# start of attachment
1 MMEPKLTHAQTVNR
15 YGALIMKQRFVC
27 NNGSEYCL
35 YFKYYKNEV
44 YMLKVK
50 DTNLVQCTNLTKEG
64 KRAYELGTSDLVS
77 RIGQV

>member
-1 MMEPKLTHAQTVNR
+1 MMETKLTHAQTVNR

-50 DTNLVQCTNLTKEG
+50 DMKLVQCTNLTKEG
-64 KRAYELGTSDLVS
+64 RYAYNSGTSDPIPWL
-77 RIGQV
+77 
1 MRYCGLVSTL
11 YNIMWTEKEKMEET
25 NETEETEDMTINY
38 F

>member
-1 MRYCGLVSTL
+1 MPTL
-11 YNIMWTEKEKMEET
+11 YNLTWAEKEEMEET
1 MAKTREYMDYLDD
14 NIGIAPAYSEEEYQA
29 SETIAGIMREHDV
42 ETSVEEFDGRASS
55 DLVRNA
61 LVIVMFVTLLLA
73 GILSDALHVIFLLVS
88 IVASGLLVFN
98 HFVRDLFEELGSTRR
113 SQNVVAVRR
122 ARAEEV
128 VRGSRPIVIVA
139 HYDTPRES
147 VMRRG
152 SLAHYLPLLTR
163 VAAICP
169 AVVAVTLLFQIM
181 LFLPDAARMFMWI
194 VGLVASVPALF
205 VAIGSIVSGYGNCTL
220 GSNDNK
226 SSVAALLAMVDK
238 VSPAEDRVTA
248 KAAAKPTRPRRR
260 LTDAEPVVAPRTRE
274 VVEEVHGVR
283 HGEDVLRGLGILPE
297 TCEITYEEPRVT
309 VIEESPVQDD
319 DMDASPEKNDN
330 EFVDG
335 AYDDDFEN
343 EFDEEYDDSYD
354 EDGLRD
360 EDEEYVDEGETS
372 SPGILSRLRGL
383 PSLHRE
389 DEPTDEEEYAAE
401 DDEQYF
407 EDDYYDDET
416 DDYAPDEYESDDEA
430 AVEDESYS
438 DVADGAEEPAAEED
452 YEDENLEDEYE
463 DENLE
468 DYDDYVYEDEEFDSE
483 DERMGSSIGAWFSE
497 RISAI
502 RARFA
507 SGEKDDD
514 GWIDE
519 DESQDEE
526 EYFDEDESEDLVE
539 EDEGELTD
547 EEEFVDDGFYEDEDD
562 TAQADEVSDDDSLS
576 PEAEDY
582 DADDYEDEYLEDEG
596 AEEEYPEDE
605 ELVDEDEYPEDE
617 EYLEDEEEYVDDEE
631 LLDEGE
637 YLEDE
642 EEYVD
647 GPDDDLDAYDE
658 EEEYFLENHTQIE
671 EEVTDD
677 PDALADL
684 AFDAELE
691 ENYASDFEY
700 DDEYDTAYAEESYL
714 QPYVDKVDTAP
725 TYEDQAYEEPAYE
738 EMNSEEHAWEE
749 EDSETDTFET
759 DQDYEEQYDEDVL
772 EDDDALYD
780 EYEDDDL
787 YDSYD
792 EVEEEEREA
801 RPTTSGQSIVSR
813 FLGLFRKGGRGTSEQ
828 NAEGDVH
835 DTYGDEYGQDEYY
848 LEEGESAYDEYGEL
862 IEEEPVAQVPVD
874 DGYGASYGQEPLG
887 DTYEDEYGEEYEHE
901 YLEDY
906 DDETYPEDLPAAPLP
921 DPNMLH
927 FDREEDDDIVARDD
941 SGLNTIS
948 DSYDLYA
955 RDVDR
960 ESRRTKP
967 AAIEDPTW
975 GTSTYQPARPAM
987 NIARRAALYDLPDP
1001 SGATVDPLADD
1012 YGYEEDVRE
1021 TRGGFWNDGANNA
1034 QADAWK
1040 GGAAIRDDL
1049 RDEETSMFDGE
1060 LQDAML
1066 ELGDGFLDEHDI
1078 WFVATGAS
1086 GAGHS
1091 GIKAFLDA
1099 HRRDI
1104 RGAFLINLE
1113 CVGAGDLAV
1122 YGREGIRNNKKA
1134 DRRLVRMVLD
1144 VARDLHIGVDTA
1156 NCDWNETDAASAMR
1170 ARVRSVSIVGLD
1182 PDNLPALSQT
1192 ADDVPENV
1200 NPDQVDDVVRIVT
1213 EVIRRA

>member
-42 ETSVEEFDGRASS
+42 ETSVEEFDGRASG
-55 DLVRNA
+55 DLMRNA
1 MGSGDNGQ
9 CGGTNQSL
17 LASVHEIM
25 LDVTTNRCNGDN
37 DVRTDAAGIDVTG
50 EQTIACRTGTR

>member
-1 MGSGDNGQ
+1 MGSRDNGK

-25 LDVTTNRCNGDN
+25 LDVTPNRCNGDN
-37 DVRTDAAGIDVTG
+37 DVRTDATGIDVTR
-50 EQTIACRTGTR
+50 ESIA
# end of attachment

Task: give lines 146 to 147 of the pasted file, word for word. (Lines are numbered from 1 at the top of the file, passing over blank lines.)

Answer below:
1192 ADDVPENV
1200 NPDQVDDVVRIVT